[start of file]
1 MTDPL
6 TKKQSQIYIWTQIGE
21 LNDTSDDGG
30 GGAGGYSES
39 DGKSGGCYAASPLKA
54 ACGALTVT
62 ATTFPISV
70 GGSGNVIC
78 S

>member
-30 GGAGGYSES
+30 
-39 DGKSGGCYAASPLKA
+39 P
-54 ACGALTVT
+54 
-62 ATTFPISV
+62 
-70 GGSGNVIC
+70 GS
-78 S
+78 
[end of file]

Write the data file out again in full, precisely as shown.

1 MTDPL
6 TKKQSQIYIWTQIGE
21 LNDTSDDGG
30 GGAGGYSES
39 DGKSGGCYAASPLKA
54 ACGALTVT
62 ATTFPISV
70 GGSGNVIC
78 S

>member
-30 GGAGGYSES
+30 
-39 DGKSGGCYAASPLKA
+39 P
-54 ACGALTVT
+54 
-62 ATTFPISV
+62 
-70 GGSGNVIC
+70 GS
-78 S
+78 